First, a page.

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Financial Transparency for Non-Profit Organizations



Financial transparency can offer profound benefits to nonprofits, including the opportunity to tell a story about your organization.

By Madeleine Monson-Rosen | Updated on June 6, 2019


The importance of financial transparency for nonprofits

Nonprofits must observe both legal and ethical standards of financial transparency. In the United States, specific IRS-required legal obligations stem from the tax-exempt status of nonprofits. Ethical obligations are less strict, intended to honor the public trust poured into nonprofits.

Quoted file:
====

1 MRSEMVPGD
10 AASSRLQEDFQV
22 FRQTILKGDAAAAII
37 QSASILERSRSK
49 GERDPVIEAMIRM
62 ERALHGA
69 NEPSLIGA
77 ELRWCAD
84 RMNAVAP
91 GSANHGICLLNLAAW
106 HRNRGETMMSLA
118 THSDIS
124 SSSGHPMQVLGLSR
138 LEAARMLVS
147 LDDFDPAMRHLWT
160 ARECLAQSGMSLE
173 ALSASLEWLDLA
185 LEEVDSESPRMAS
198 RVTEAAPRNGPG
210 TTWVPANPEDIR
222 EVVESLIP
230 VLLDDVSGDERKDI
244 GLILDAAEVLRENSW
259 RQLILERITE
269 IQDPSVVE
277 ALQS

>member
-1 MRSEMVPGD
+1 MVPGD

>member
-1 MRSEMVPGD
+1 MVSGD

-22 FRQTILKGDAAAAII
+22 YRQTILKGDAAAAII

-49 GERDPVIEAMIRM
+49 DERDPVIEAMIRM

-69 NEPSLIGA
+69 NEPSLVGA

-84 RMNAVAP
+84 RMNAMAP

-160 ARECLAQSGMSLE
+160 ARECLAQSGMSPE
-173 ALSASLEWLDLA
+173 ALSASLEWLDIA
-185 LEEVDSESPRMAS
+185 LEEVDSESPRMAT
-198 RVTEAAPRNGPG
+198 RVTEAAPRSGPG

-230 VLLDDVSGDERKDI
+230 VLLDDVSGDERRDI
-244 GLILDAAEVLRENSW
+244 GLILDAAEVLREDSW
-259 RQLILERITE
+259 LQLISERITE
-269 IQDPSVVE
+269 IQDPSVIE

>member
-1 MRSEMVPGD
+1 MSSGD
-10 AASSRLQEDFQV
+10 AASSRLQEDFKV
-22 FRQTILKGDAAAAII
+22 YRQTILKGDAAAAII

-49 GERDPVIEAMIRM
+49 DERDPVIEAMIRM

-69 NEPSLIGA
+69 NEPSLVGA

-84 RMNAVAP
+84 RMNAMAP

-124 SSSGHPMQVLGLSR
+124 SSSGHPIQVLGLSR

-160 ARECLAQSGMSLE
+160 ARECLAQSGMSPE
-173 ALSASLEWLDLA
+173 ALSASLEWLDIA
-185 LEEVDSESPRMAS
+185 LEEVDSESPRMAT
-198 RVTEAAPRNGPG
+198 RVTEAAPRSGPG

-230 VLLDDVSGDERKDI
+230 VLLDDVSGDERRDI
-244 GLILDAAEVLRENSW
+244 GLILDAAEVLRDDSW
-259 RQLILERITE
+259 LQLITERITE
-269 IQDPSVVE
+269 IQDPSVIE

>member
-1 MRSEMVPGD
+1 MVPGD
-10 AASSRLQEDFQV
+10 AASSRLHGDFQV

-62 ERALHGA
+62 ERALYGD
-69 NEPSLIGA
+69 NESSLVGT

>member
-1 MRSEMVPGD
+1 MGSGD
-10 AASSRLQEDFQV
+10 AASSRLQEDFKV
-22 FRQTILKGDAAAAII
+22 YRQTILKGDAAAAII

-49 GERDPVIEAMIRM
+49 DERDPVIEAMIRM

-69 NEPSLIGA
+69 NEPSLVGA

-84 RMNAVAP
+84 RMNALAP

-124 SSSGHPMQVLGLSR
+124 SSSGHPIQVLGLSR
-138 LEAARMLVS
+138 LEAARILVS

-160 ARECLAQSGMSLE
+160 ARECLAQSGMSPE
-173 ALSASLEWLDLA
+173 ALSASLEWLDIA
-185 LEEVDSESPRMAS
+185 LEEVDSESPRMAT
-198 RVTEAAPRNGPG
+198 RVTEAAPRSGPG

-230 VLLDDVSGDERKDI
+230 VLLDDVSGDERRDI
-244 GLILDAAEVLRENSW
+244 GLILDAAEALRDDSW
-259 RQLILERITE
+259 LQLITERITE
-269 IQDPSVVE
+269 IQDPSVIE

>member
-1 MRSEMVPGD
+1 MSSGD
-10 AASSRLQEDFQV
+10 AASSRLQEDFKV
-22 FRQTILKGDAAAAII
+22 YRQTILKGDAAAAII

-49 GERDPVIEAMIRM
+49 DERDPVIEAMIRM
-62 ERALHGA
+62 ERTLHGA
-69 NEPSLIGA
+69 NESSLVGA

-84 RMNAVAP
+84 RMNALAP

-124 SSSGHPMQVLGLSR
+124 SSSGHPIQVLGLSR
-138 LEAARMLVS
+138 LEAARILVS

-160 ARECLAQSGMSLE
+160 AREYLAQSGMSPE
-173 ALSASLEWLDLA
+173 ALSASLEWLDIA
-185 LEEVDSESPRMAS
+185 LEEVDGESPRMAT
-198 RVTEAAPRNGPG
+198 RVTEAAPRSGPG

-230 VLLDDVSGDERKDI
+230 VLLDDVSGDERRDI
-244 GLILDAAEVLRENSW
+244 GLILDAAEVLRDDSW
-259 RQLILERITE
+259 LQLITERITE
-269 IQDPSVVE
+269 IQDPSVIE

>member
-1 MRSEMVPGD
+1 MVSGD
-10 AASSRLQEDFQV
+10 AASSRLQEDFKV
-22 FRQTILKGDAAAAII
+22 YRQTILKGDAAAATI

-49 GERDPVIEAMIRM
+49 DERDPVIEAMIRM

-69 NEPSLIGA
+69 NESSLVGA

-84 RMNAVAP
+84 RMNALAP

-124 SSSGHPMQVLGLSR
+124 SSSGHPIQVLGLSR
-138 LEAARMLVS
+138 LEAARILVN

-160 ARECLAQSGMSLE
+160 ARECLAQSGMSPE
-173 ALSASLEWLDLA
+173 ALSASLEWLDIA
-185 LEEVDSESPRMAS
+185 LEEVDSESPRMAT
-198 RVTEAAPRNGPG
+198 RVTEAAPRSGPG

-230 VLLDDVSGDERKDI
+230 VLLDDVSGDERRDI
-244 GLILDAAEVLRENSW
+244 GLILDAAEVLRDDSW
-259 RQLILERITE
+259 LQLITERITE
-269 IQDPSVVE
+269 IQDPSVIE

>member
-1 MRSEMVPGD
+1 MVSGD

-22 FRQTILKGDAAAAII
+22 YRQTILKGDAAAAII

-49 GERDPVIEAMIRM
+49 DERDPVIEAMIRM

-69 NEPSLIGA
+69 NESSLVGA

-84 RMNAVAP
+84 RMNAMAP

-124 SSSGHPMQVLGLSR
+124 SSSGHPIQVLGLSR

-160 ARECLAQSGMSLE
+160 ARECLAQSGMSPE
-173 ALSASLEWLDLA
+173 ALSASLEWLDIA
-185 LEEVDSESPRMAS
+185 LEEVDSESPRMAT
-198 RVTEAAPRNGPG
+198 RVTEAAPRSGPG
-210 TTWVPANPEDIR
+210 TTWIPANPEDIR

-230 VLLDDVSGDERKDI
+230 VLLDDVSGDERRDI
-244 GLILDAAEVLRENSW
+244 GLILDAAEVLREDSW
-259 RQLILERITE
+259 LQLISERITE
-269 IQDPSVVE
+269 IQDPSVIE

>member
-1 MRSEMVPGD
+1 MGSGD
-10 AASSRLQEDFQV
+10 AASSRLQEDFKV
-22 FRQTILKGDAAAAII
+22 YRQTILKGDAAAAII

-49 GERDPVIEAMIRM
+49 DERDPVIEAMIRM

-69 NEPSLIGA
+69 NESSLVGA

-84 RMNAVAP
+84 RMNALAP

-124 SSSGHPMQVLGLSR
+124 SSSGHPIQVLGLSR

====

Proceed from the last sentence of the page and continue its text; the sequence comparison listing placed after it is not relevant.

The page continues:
Legal transparency

Most nonprofits are required to publicly disclose current tax forms and other financial information. The IRS refers to these as “required disclosures,” including:

  • Annual returns for up to three years after the due date, including Forms 990 (or 990-EZ or 990-N), 990-PF and 990-T (filed after August 17, 2006, including extensions)
  • Form 990 schedules (except portions of Schedule B), including attachments and supporting documents
  • Application for tax-exempt status (Form 1023) and all supporting documents
  • The determination letter from the IRS stating your organization’s classification as a public charity
  • Receipts and acknowledgements for donors
  • Details of quid pro quo exchanges, where the donor makes a purchase and can therefore deduct only the amount of the donation above the true cost of the purchase — for example, a donor who buys a $40 ticket for $100 is allowed to deduct $60